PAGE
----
Sadao Watanabe (1913-1996)
When the day of Pentecost had come, the disciples were all together in one place. And suddenly from heaven there came a sound like the rush of a violent wind, and it filled the entire house where they were sitting. Divided tongues, as of fire, appeared among them, and a tongue rested on each of them. All of them were filled with the Holy Spirit and began to speak in other languages, as the Spirit gave them ability.
Now there were devout Jews from every nation under heaven living in Jerusalem. And at this sound the crowd gathered and was bewildered, because each one heard them speaking in the native language of each. Amazed and astonished, they asked, “Are not all these who are speaking Galileans? And how is it that we hear, each of us, in our own native language? Parthians, Medes, Elamites, and residents of Mesopotamia, Judea and Cappadocia, Pontus and Asia, Phrygia and Pamphylia, Egypt and the parts of Libya belonging to Cyrene, and visitors from Rome, both Jews and proselytes, Cretans and Arabs– in our own languages we hear them speaking about God’s deeds of power.” All were amazed and perplexed, saying to one another, “What does this mean?” But others sneered and said, “They are filled with new wine.”
But Peter, standing with the eleven, raised his voice and addressed them, “Men of Judea and all who live in Jerusalem, let this be known to you, and listen to what I say. Indeed, these are not drunk, as you suppose, for it is only nine o’clock in the morning. No, this is what was spoken through the prophet Joel:
`In the last days it will be, God declares,
that I will pour out my Spirit upon all flesh,
and your sons and your daughters shall prophesy,
and your young men shall see visions,
and your old men shall dream dreams.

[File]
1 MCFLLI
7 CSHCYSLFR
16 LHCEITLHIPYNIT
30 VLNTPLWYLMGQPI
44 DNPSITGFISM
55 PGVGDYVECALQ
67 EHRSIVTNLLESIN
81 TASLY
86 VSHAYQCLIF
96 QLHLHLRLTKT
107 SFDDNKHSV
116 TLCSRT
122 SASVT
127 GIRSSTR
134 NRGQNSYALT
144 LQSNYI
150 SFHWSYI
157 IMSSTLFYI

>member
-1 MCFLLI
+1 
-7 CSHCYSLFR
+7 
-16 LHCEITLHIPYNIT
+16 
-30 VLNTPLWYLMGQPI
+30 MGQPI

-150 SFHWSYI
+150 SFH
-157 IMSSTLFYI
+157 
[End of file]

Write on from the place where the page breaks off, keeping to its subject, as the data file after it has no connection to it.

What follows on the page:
Even upon my slaves, both men and women,
in those days I will pour out my Spirit;
and they shall prophesy.
And I will show portents in the heaven above
and signs on the earth below,
blood, and fire, and smoky mist.
The sun shall be turned to darkness
and the moon to blood,
before the coming of the Lord’s great and glorious day.
Then everyone who calls on the name of the Lord shall be saved.’ ” (Acts 2:1-21)
When I lived in Jerusalem one of my daughter’s closest friends worked in a local hotel on Mount Scopus. The staff was housed on the lower levels of the hotel and given the grade of the land around it, you entered at the top of the hotel, which was shaped like a ziggurat, and the elevator went down, instead of up from the lobby. Inevitably, the two girls played on Saturday and that, of course, is Shabbat in Jerusalem. So, the elevator was rigged to stop at every floor, so that you didn’t need to work on the Sabbath by pushing buttons. I deeply respected the assumptions that shaped this practice. But every time I got on that elevator, I wished that it had a “Gentile” button which would have allowed me to bypass the other floors. Of course, that was not offing.
The technology was based upon a simple view of the world: Jews are Jews, everyone else is a Gentile. That way of thinking about the world is part and parcel of the Jewish consciousness, especially in orthodox Jewish communities where religion remains the major identifier. And that way of thinking about the world dominated ancient Judaism, as well. But ancient Jewish hope also looked forward to a day when their experience of God would be universal, and the will of God – represented by the Law of Moses – would be written on the heart.
Luke is convinced that expectation is now in reach, and with the gift of the Holy Spirit, he believes that God is now delivering on that promise. There is a miracle – not so much of speaking, but of hearing. The flame that lands on those who listen echoes images associated with the giving of the Law in ancient Jewish literature. And the new reality that Luke describes in the Book of Acts touches first Jews from around the world in this passage, then spreads to Gentiles everywhere across the rest of Luke’s story.
The larger story that Acts tells is more complicated than many descriptions of it suggest. Some interpretations of the story talk about “the birth of the church”. Some single out the gift of the Holy Spirit and its manifestation. Still others focus on the breadth and diversity of the people drawn into the event.
But at a deeper level the story is about the fulfillment of an ancient hope: the hope that God’s Spirit would move over his people and possess them, that the Law would be fulfilled and written on their hearts, that their lives would be transformed by their experience, and that this decisive turning point would draw the rest of the world to the God of Israel.